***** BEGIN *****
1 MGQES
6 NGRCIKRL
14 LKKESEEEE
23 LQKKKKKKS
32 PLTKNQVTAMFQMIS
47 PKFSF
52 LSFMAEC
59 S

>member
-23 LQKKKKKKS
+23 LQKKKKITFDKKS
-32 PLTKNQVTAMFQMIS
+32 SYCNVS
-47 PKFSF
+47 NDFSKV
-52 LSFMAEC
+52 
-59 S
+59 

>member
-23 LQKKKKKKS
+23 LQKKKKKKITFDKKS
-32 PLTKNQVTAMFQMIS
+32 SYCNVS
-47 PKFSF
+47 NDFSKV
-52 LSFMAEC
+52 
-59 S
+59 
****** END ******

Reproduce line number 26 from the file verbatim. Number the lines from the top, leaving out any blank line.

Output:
+47 NDFSKV